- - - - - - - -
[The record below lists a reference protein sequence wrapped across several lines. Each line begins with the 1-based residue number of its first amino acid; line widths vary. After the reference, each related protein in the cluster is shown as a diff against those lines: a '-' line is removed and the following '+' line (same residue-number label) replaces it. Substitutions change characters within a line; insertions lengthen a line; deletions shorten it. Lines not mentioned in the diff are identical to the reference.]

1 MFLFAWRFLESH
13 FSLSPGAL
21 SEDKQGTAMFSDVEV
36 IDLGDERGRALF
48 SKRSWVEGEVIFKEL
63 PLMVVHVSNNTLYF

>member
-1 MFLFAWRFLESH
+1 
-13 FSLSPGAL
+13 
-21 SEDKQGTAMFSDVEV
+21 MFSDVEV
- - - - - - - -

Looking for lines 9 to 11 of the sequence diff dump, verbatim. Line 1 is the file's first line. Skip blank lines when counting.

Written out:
-1 MFLFAWRFLESH
+1 
-13 FSLSPGAL